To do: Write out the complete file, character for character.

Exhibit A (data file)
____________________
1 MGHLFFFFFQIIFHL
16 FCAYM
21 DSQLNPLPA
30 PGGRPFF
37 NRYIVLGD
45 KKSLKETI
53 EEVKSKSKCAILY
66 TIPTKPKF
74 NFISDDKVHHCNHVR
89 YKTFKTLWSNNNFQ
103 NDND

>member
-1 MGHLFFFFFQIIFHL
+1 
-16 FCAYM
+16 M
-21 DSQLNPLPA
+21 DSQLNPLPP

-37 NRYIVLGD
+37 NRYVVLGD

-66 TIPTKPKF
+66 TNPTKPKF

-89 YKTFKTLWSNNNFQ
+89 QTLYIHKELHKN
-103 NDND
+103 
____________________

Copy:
1 MGHLFFFFFQIIFHL
16 FCAYM
21 DSQLNPLPA
30 PGGRPFF
37 NRYIVLGD
45 KKSLKETI
53 EEVKSKSKCAILY
66 TIPTKPKF
74 NFISDDKVHHCNHVR
89 YKTFKTLWSNNNFQ
103 NDND

>member
-1 MGHLFFFFFQIIFHL
+1 
-16 FCAYM
+16 M
-21 DSQLNPLPA
+21 DSQLNPLPP

-37 NRYIVLGD
+37 NRYVVLGD

-66 TIPTKPKF
+66 TNPTKPKF

-89 YKTFKTLWSNNNFQ
+89 QTLYIHKELHKN
-103 NDND
+103 